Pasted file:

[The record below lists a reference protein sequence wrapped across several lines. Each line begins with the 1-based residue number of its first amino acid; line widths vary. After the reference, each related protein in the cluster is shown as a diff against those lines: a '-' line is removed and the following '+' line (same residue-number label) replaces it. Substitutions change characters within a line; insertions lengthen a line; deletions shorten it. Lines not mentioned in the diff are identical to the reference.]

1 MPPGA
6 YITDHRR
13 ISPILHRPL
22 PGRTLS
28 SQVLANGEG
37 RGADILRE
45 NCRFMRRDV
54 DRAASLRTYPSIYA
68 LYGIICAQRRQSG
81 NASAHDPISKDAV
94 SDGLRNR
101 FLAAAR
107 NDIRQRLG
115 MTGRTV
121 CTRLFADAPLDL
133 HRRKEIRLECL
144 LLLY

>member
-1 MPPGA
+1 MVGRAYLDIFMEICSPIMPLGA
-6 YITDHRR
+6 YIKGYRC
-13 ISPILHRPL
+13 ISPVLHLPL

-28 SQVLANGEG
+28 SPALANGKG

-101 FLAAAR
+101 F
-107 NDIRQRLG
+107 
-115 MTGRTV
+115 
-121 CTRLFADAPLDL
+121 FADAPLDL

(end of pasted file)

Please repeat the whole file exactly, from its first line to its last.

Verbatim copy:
[The record below lists a reference protein sequence wrapped across several lines. Each line begins with the 1-based residue number of its first amino acid; line widths vary. After the reference, each related protein in the cluster is shown as a diff against those lines: a '-' line is removed and the following '+' line (same residue-number label) replaces it. Substitutions change characters within a line; insertions lengthen a line; deletions shorten it. Lines not mentioned in the diff are identical to the reference.]

1 MPPGA
6 YITDHRR
13 ISPILHRPL
22 PGRTLS
28 SQVLANGEG
37 RGADILRE
45 NCRFMRRDV
54 DRAASLRTYPSIYA
68 LYGIICAQRRQSG
81 NASAHDPISKDAV
94 SDGLRNR
101 FLAAAR
107 NDIRQRLG
115 MTGRTV
121 CTRLFADAPLDL
133 HRRKEIRLECL
144 LLLY

>member
-1 MPPGA
+1 MVGRAYLDIFMEICSPIMPLGA
-6 YITDHRR
+6 YIKGYRC
-13 ISPILHRPL
+13 ISPVLHLPL

-28 SQVLANGEG
+28 SPALANGKG

-101 FLAAAR
+101 F
-107 NDIRQRLG
+107 
-115 MTGRTV
+115 
-121 CTRLFADAPLDL
+121 FADAPLDL